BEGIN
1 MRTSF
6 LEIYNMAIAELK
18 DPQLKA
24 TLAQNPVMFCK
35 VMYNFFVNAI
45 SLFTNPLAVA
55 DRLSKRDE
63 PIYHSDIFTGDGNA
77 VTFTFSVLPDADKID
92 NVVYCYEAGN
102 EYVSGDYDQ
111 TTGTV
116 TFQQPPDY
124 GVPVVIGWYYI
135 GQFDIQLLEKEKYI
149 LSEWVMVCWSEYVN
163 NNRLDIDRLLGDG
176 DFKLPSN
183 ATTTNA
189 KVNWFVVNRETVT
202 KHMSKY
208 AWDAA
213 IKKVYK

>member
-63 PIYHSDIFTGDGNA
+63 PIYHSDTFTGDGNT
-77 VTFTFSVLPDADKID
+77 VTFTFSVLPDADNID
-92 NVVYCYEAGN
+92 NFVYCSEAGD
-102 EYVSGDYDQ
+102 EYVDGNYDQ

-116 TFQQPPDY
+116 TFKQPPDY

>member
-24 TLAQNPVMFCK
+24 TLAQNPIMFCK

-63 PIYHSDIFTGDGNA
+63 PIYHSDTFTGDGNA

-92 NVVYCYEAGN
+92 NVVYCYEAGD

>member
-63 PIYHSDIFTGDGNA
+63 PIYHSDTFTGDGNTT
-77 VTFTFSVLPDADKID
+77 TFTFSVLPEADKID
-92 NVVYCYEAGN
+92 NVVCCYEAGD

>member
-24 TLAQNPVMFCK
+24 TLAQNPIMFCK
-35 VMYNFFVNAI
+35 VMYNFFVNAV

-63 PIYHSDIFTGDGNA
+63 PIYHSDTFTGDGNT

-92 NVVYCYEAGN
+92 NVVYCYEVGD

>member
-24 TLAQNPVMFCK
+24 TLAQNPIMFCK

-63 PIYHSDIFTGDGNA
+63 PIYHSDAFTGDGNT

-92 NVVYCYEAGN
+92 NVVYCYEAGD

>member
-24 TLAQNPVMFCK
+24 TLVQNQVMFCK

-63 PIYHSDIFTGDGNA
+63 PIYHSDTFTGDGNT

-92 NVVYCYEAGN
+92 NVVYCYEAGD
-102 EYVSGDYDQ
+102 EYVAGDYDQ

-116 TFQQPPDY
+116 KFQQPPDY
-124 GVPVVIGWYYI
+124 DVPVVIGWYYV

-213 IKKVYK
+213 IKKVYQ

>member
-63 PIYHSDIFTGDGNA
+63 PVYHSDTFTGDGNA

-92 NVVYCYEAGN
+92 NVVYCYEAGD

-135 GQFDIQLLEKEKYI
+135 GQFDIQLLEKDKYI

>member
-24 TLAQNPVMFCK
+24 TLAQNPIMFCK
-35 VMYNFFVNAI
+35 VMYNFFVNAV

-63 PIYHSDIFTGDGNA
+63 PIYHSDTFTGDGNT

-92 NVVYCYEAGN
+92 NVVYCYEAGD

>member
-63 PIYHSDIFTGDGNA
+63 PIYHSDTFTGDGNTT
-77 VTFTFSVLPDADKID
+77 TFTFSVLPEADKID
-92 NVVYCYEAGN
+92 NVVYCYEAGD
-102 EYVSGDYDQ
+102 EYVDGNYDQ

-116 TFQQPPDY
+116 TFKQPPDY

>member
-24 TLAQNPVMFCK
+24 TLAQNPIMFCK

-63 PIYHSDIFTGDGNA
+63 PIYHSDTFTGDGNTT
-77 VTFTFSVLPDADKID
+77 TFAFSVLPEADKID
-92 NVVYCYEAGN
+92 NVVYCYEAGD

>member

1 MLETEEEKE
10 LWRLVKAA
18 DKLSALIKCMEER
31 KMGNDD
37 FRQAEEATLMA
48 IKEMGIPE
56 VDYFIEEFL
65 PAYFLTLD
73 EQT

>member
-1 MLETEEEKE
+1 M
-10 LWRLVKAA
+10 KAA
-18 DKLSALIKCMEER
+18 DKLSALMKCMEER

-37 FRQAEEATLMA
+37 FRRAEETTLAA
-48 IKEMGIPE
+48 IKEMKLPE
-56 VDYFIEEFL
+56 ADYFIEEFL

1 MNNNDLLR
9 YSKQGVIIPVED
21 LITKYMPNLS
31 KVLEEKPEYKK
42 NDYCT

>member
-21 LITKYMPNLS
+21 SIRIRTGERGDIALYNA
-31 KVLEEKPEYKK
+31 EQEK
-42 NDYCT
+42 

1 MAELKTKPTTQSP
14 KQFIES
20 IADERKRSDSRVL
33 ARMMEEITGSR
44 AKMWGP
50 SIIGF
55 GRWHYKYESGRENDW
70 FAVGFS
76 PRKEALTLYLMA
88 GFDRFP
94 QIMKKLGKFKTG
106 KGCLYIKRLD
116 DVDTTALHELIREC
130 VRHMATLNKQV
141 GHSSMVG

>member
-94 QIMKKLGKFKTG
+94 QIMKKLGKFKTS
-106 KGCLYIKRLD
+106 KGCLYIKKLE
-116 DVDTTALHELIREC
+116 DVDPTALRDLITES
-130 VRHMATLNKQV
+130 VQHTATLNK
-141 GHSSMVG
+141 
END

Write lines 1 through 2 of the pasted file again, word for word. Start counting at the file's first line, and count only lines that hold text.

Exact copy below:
1 MRTSF
6 LEIYNMAIAELK